Nation’s only generic manufacturer sues to compel compliance
with FDA’s laws and regulations
LAS VEGAS – GenBioPro, the nation’s only manufacturer of generic mifepristone which comprises an estimated two-thirds of the mifepristone sold in the United States, filed a legal challenge today against the US Food and Drug Administration (“FDA”). The action, filed in the Maryland federal district court where the agency is headquartered, seeks to compel FDA to preserve availability to mifepristone in accordance with the federal Food, Drug, and Cosmetic Act (“FDCA”), the agency’s own regulations, and protections provided to companies by the fifth amendment of the United States Constitution. Using its regulations and in line with federal law, FDA has meticulously and repeatedly reviewed mifepristone over 23 years. Now external attempts to alter the medication’s approval status and the agency’s reaction to those attempts have caused chaos and uncertainty, to the detriment of the company and health care providers nationwide, as well as the public health.
Under federal law, FDA is required to follow processes before taking any action to alter the approval or availability of a medication. The complaint alleges that in response to a series of communications that GenBioPro has sent the agency, FDA has failed to provide any process to GenBioPro or to confirm it will follow longstanding federal law amidst what is public chaos and concern regarding market disruption for the medication. The suit seeks to compel compliance with federal law and to compel FDA to refrain from taking any action that would alter the availability of mifepristone or its approval status.
“GenBioPro was founded on the belief that all people–regardless of their income, gender, race, or zip code–should be able to access essential, evidence-based medication. In today’s action, we are seeking to enforce rights Congress provided to us, as well as protections in the United States Constitution, which protect our company and our health care provider customers,” said GenBioPro CEO Evan Masingill. “Notably, today’s matter does not question the scientific expertise or judgment of FDA; rather, it seeks to enforce the rights GenBioPro has under federal law and FDA’s regulatory structure.”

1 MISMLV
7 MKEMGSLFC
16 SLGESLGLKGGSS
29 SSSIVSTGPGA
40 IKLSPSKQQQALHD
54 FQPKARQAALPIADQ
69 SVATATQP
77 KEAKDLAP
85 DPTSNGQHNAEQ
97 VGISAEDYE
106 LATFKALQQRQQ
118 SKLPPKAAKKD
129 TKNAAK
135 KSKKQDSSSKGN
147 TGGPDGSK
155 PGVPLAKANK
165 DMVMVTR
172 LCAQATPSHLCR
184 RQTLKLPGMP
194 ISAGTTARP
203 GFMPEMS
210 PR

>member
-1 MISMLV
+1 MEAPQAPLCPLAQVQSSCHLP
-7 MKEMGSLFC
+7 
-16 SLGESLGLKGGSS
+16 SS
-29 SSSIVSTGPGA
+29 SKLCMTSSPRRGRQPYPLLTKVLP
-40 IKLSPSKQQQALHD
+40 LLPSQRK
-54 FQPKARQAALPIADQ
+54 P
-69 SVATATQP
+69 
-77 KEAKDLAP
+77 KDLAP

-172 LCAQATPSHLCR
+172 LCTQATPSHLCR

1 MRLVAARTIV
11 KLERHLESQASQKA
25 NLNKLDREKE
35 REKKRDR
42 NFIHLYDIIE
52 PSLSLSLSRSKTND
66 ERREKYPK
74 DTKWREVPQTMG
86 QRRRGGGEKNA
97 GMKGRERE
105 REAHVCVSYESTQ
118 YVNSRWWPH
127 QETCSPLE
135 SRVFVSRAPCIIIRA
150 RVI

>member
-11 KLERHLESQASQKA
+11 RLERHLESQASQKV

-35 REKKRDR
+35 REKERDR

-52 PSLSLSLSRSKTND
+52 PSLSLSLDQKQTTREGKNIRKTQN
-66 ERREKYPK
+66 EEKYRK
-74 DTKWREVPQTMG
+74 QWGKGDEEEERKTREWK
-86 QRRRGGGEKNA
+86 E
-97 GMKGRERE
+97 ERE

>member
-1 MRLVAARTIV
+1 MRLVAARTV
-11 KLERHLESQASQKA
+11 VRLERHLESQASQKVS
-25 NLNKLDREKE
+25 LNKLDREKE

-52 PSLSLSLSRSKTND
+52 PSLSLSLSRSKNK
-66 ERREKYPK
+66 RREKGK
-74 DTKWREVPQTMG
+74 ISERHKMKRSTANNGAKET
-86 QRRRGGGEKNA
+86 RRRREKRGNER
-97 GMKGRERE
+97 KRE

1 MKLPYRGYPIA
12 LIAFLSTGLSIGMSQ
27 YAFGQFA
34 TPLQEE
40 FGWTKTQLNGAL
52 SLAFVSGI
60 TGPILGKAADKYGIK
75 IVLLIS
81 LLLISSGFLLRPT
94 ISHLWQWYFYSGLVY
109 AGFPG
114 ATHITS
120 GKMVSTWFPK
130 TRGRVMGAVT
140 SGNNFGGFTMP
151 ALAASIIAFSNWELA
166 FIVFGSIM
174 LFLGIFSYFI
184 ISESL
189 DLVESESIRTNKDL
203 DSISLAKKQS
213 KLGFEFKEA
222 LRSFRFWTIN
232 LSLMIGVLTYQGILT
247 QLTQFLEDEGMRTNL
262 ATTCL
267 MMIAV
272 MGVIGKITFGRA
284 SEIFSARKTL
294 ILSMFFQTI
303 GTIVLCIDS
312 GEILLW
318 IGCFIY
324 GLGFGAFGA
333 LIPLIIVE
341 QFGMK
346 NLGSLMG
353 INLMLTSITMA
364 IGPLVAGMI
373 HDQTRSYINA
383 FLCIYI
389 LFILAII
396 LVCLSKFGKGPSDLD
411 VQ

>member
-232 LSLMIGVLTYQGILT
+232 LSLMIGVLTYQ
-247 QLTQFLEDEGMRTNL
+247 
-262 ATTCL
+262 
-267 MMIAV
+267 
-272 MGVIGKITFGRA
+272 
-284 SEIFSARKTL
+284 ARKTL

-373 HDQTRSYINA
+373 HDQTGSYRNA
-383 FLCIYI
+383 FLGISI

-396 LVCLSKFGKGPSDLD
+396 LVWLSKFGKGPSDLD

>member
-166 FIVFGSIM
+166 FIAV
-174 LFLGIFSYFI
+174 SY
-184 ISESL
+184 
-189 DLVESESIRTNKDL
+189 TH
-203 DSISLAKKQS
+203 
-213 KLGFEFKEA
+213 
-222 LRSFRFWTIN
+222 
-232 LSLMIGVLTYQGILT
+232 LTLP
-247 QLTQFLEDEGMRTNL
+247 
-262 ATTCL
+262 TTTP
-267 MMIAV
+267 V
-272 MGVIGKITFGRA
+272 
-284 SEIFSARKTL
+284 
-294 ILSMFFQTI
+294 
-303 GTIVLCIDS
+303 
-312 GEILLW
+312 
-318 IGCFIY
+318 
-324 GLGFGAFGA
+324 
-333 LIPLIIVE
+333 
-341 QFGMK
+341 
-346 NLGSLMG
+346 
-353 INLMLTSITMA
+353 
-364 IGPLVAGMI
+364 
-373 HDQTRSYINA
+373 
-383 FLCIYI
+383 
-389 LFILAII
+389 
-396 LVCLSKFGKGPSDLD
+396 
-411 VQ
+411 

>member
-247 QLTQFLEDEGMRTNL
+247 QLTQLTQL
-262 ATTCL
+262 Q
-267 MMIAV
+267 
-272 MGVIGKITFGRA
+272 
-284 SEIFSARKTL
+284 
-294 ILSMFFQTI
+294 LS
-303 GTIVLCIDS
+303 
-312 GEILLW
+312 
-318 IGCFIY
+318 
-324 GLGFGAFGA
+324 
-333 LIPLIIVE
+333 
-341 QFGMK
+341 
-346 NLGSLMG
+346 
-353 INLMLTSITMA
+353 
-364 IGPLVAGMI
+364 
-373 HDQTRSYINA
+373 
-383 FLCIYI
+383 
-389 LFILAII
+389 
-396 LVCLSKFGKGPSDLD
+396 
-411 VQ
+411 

GenBioPro received FDA approval for generic mifepristone in 2019 following more than a decade of development. Mifepristone and misoprostol, the two medications in the FDA-approved medication abortion regimen, are the company’s only two products. Last year, GenBioPro was recognized on Fortune’s list of companies changing the world for its commitment to enhancing access to mifepristone.
In the action, GenBioPro is represented by Arnold & Porter, Kellogg, Hansen, Todd, Figel & Frederick, and Democracy Forward Foundation who released the following statements:
“Mifepristone has a long history of safety and efficacy that FDA has repeatedly reviewed and affirmed. Congress itself has deemed the medication essential and GenBioPro should not be deprived of its rights, nor should the public be deprived of this medication without proper process,” said Daphne O’Connor of Arnold & Porter.
“Our case today is intended to protect GenBioPro, its customers, and the public against unlawful attempts to interfere with FDA’s long-standing approval and regulation of mifepristone,” said David Frederick of Kellogg Hansen.
“Companies like GenBioPro rely on their regulators and the laws Congress has passed to govern their operations. There are industry wide implications if far-right external interest groups are able to interfere with drug availability in the country without the legal and regulatory protections provided by Congress. If this were to be the case, few companies would be incentivized to develop and bring essential medications to market,” said Skye Perryman of Democracy Forward Foundation.
Earlier this month, a federal judge in Texas issued an order purporting to “stay” approval of mifepristone in response to litigation from anti-science activists. That order, which has no basis in law or in fact, is now the subject of emergency stay requests. Last week, following an emergency petition to the Supreme Court filed by the federal government and the company that sought initial approval for mifepristone in 2000 and supported on briefs by GenBioPro, industry leaders, and former government officials, the Supreme Court temporarily stayed enforcement of the lower court’s order. Another federal district court in Washington has issued an order holding that FDA cannot alter the availability of mifepristone in 17 states and the District of Columbia.
“In the United States, once a drug has been through the rigorous FDA review process and received approval, federal law protects the right to market the drug. GenBioPro will use all regulatory and legal tools to protect access to mifepristone for patients and providers,” said GenBioPro CEO Evan Massingill.
GenBioPro’s complaint filed today states that “Nothing in the FDCA or US Constitution permits FDA to violate federal law in determining how to navigate these court orders or other external events. On the contrary, Congress specifically mandated and the Constitution requires a procedure the agency must follow” before it deprives a company like GenBioPro of its rights. “That procedure is required regardless of external attempts to interfere with FDA’s drug approvals,” the complaint notes.
In January, GenBioPro brought a post-Dobbs challenge to West Virginia’s unlawful attempt to ban medication abortion, a move that disproportionately affects those living in rural areas and people with low incomes and violates Congress’s express instruction that FDA alone regulate access to mifepristone, and that the agency must do so in a way that does not “unduly burden” patient access. That case remains pending.